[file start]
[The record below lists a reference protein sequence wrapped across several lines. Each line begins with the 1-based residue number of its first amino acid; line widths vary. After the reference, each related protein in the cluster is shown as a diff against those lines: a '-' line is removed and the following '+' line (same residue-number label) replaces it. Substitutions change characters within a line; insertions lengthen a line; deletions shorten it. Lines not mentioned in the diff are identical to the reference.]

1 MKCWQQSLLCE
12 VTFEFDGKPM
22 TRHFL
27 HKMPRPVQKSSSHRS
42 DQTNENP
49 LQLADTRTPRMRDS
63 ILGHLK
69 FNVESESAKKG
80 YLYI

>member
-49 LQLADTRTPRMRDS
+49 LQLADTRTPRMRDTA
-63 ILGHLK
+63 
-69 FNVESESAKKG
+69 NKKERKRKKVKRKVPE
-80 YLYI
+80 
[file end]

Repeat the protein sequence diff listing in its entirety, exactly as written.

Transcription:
[The record below lists a reference protein sequence wrapped across several lines. Each line begins with the 1-based residue number of its first amino acid; line widths vary. After the reference, each related protein in the cluster is shown as a diff against those lines: a '-' line is removed and the following '+' line (same residue-number label) replaces it. Substitutions change characters within a line; insertions lengthen a line; deletions shorten it. Lines not mentioned in the diff are identical to the reference.]

1 MKCWQQSLLCE
12 VTFEFDGKPM
22 TRHFL
27 HKMPRPVQKSSSHRS
42 DQTNENP
49 LQLADTRTPRMRDS
63 ILGHLK
69 FNVESESAKKG
80 YLYI

>member
-49 LQLADTRTPRMRDS
+49 LQLADTRTPRMRDTA
-63 ILGHLK
+63 
-69 FNVESESAKKG
+69 NKKERKRKKVKRKVPE
-80 YLYI
+80 